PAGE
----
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Synthetic Applications of Lithium(trimethylsilyl)diazomethane and Design of Flourophores for Microscopy

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thesis
posted on 01.07.2016 by Matthew J. O'Connor
The following thesis involves several projects in two major areas. In the first, synthetic applications of lithium(trimethylsilyl)diazomethane (LTMSD) were investigated. These projects range from formal [3+2] cycloadditions with electron deficient olefins to sequential reactions involving multiple bond formations and fragmentations in a single flask. In the second research area, fluorophores were designed and synthesized for in vivo microscopy applications. Focus in this project was on analogs of two major classes: benzophenoxazines and 2-dicyanomethylen-3-cyano-4,5,5-trimethyl-2,5-dihydrofurans (TCF). Chapter I focuses on the development and application of a formal [3+2] cycloaddition between LTMSD and α,β unsaturated esters (enoates). The scope of this reaction was explored, and the protonolytic ring-opening of the newly generated Δ2-pyraozlines leads to a new method for synthesizing the α-tert-alkyamino carboxylic ester functionality. This methodology was applied in a synthesis of the amathaspiramide family of natural products. Chapter II extends this methodology to two new classes of substrates, α-methylene- and α-benzylidene-β-hydroxy esters and α,β-unsaturated pseudoephedrine-derived amides. The hydroxy group proved to be a key controlling element in the diastereoselectivity of the reaction. Chapter III further explores the chemistry of LTMSD in tandem reaction processes involving Grob-type C–C fragmentations, alkylidene carbene-mediated Li–N insertions, and dipolar cycloadditions by controlling the reaction parameters. This chemistry was used to synthesize a variety of new heterocycles including pyrazoles, cyclic hemiaminals and diazepine derivatives. Chapter IV involves the second area of research in which fluorophores were designed and synthesized for in vitro microscopy studies. The benzophenoxazine class of fluorophores were found to be superior to the tricyanofurans in the fluorescence assays in terms of their fluorescence intensity and behavior in the cell. A Nile Red-based fluorophore was successfully utilized in simultaneous in situ quantification of two cellular lipid pools.formations and fragmentations in a single flask. In the second research area, fluorophores were designed and synthesized for in vivo microscopy applications. Focus in this project was on analogs of two major classes: benzophenoxazines and 2-dicyanomethylen-3-cyano-4,5,5-trimethyl-2,5-dihydrofurans (TCF). Chapter I focuses on the development and application of a formal [3+2] cycloaddition between LTMSD and α,β-unsaturated esters (enoates). The scope of this reaction was explored, and the protonolytic ring-opening of the newly generated Δ2-pyraozlines leads to a new method for synthesizing the α-tertalkyamino carboxylic ester functionality. This methodology was applied in a synthesis of the amathaspiramide family of natural products. Chapter II extends this methodology to two new classes of substrates, α-methylene- and α-benzylidene-β-hydroxy esters and α,β-unsaturated pseudoephedrinederived amides. The hydroxy group proved to be a key controlling element in the diastereoselectivity of the reaction. Chapter III further explores the chemistry of LTMSD in tandem reaction processes involving Grob-type C–C fragmentations, alkylidene carbene-mediated Li–N insertions, and dipolar cycloadditions by controlling the reaction parameters. This chemistry was used to synthesize a variety of new heterocycles including pyrazoles, cyclic hemiaminals and diazepine derivatives. Chapter IV involves the second area of research in which fluorophores were designed and synthesized for in vitro microscopy studies. The benzophenoxazine class of fluorophores were found to be superior to the tricyanofurans in the fluorescence assays in terms of their fluorescence intensity and behavior in the cell. A Nile Red-based fluorophore was successfully utilized in simultaneous in situ quantification of two cellular lipid pools.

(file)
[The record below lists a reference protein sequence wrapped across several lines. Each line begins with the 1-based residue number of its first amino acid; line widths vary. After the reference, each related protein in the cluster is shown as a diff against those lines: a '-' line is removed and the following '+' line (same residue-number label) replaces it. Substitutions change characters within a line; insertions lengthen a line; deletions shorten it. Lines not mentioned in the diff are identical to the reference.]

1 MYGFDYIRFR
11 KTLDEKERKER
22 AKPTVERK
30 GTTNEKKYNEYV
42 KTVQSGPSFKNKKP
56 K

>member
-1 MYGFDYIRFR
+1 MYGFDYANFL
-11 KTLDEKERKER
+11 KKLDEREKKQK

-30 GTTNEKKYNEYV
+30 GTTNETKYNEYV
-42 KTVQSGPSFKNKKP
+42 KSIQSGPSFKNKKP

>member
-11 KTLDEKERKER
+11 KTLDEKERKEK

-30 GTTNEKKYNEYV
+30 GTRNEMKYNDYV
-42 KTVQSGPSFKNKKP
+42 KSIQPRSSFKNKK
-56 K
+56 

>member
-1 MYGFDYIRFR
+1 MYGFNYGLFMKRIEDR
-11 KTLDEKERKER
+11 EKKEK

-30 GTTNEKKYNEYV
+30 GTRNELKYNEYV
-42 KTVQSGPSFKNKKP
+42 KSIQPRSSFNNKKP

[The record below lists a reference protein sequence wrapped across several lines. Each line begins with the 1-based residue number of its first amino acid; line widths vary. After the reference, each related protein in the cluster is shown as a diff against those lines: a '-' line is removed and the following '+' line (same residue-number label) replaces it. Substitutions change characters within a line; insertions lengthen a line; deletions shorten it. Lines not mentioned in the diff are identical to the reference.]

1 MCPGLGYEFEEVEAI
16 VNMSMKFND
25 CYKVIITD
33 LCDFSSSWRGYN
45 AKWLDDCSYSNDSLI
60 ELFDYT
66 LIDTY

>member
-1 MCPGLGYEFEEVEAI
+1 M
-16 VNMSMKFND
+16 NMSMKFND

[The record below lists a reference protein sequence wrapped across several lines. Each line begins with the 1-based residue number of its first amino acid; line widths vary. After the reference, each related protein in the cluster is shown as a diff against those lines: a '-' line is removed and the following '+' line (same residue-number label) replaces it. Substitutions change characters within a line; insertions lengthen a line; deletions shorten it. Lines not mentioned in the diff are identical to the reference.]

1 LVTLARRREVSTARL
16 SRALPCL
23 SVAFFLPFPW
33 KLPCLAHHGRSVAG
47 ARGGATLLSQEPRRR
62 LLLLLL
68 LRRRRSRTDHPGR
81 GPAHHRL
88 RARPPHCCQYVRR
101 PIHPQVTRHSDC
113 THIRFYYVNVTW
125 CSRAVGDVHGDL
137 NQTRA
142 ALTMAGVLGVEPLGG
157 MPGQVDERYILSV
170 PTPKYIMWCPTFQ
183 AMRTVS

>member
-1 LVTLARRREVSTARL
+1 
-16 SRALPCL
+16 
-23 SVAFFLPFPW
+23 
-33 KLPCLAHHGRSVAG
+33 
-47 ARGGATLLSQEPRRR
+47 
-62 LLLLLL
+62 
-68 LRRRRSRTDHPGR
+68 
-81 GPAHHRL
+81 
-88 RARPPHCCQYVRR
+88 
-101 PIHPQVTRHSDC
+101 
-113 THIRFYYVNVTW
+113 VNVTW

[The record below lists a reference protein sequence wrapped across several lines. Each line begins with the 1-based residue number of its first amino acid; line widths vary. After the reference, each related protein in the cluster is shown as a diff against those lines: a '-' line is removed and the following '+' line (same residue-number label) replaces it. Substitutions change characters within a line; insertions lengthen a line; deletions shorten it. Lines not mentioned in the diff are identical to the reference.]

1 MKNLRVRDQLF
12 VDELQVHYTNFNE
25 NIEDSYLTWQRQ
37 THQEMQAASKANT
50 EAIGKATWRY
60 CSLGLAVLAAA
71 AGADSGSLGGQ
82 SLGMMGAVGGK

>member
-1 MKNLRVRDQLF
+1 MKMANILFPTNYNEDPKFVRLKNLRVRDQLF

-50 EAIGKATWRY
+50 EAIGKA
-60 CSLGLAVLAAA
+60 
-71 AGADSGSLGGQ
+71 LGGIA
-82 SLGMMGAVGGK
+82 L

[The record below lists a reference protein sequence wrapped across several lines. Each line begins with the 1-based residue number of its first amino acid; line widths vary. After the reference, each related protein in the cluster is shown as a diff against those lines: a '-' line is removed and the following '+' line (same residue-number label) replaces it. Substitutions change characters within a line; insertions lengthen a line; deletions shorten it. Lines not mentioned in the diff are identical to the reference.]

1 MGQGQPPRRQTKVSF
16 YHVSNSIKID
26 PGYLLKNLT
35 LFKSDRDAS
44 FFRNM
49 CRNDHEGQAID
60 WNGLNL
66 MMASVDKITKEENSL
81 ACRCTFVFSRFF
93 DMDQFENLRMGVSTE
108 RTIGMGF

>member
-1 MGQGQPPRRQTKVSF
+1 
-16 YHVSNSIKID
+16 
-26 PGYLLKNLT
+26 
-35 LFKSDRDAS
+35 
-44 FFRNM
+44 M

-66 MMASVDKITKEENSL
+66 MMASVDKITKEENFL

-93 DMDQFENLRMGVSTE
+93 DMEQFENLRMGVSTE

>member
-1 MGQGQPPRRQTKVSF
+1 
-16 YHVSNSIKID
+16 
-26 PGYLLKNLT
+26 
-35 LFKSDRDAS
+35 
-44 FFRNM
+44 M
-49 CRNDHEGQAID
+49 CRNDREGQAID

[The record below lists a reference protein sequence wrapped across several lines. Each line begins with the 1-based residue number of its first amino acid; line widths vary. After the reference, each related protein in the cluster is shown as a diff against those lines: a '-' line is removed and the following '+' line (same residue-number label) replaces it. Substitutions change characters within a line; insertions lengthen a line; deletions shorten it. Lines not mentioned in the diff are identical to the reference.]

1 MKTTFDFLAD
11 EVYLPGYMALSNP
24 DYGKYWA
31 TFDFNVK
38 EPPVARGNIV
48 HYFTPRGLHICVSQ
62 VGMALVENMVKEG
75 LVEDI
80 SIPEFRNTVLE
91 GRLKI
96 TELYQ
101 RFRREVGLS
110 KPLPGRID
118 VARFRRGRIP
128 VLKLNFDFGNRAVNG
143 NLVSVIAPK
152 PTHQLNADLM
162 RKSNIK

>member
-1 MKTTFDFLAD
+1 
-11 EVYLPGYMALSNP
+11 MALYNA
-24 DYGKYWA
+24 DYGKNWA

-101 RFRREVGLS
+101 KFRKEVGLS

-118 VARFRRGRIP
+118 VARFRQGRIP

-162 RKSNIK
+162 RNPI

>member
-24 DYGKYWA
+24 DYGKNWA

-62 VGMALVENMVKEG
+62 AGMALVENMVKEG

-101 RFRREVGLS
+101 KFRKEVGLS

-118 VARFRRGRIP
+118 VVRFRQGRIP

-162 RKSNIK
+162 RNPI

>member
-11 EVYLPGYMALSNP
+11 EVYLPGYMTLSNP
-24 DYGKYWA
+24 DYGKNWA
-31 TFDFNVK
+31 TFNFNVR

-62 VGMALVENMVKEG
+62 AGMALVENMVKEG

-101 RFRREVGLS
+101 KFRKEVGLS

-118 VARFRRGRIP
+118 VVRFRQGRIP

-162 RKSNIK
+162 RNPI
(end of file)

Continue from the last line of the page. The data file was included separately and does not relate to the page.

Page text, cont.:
History

Advisor

Lee, Daesung

Department

Chemistry

Degree Grantor

University of Illinois at Chicago

Degree Level

Doctoral

Committee Member

Wardrop, Duncan Gevorgyan, Vladimir Mohr, Justin Bruzik, Karol

Submitted date

2016-05

Language

en

Issue date

01/07/2016

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